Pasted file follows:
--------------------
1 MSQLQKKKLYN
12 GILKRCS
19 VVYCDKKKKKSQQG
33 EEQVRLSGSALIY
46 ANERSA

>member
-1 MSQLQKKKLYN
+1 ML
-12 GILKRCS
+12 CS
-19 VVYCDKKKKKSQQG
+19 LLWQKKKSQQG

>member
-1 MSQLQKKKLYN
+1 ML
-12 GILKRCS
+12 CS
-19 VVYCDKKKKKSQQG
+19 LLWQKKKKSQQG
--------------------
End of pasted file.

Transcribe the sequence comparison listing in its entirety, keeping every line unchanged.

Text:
1 MSQLQKKKLYN
12 GILKRCS
19 VVYCDKKKKKSQQG
33 EEQVRLSGSALIY
46 ANERSA

>member
-1 MSQLQKKKLYN
+1 ML
-12 GILKRCS
+12 CS
-19 VVYCDKKKKKSQQG
+19 LLWQKKKSQQG

>member
-1 MSQLQKKKLYN
+1 ML
-12 GILKRCS
+12 CS
-19 VVYCDKKKKKSQQG
+19 LLWQKKKKSQQG